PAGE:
There is a practically ubiquitous consensus that palaeo­phiids had aquatic or at least semiaquatic habits (e.g., Hoff­stetter 1955, 1958; Rage 1983a, b, 1984; Holman 2000; Rage et al. 2003, 2008; Parmley and DeVore 2005; Houssaye et al. 2013), a fact that had been almost immediately recognized since their first descriptions (Owen 1841, 1850; Cope 1869; Marsh 1869; Rochebrune 1880; Lydekker 1888a, b; Zittel 1887–1890). Their exact phylogenetic affinities within snakes, however, are still rather controversial: they were originally and for a long time considered as close to “booids”, and more particularly pythonids (Owen 1841, 1850; Marsh 1869; Rochebrune 1880; Zittel 1887–1890), a view that thoroughly persisted also during the 20th century (Gilmore 1938; Hoffstetter 1955; Kuhn 1963; Rage 1983a, 1984; Parmley and Case 1988), even as recently as less than a couple of decades ago (Holman 2000). Nevertheless, certain authors during the 20th century highlighted their distinctiveness from all other snakes, placed in their own clade, Cholophidia, along with the Cretaceous pachyophiids (Nopcsa 1923a, b; Hoffstetter 1939; Kuhn 1939; McDowell 1987), while Romer (1956) even casted doubt on their genuine snake affinities, suggesting that they simply might represent “snake-like reptiles”. Others have suggested affinities with the aquatic caenophidian lineage of acrochordids (Nessov 1995; Zvonok and Snetkov 2012; Wallach et al. 2014). Finally, other workers admitted that their exact affinities with other snake lineages cannot be resolved (Hoffstetter 1962), perhaps lying somewhere rather basally within alethinophidians (Rage and Werner 1999). This large uncertainty over their exact phylogenetic affinities undoubtedly rises from the unfortunate fact that both Palaeophis and Pterosphenus are known exclusively from postcranial material (mainly vertebrae); the much smaller-sized Archaeophis is represented by both cranial and postcranial material (Janensch 1906b; Tatarinov 1963, 1988), though the uncertainty about its palaeophiid affinities practically hinders any precise and definite knowledge of the palaeophiid skull.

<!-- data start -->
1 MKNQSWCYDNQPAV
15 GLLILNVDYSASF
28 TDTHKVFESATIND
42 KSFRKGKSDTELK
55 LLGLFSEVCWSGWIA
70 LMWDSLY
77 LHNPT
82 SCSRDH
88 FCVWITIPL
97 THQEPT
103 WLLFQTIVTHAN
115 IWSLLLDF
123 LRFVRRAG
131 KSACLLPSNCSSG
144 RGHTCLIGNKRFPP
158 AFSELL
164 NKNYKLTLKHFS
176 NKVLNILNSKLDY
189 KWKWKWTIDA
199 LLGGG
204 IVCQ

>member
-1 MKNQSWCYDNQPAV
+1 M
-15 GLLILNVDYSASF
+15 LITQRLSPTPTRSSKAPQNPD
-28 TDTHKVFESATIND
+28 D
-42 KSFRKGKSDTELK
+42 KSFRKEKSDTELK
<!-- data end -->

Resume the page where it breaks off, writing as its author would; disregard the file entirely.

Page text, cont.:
Palaeophis oweni was established by Zigno (1881) on the basis of several vertebrae from the middle Eocene of Monte Duello, near the city of Verona, in northeastern Italy. Zigno (1881: figs. 9–12) briefly described the material and provided a lithograph of one of the vertebrae. Ever since then, the species was only briefly mentioned in ophidian literature (Kuhn 1939, 1963), and in the past decades, it was only briefly commented that it is not a valid taxon (e.g., Rage 1983b, 1984; Rage and Augé 1993; Delfino 2011; Wallach et al. 2014). We herein redescribe P. oweni and provide photographs of the material for the first time. We compare it with other palaeophiids, provide potential distinguishing features that could enable its distinction from other members of the genus, and discuss its validity.

Institutional abbreviations.—GMH, Geiseltalmuseum of Martin-­Luther Universität Halle-Wittenberg, now referred to as the Geiseltalsammlung (part of the Zentralmagazin Natur­wissenschaftlicher Sammlungen), Halle, Germany; HNHM, Hungarian Natural History Museum, Budapest, Hungary; MDHC, Massimo Delfino Herpetological Col­le­ction, University of Torino, Italy; MGP-PD, Museo di Geo­logia e Paleontologia dell’Università di Padova, Italy; MNCN, Museo Nacional de Ciencias Naturales, Madrid, Spain; MNHN, Muséum national d’Histoire naturelle, Paris, France; NHMUK, Natural History Museum, London, UK; NHMW, Naturhistorisches Museum, Vienna, Austria; PIMUZ, Paläontologisches Institut und Museum der Uni­versität Zürich, Switzerland; UWr, University of Wrocław, Poland; ZZSiD, Institute of Systematics and Evolution of Animals, Polish Academy of Sciences, Kraków, Poland.

Material and methods

The material described herein is permanently curated at the collections of MGP-PD. Comparative material of other palaeophiids specimens was studied at the collections of MNHN, NHMUK, and UWr. Comparative material of other extinct and extant snakes was studied at the collections of GMH, HNHM, MDHC, MNCN, MNHN, NHMUK, NHMW, PIMUZ, and ZZSiD.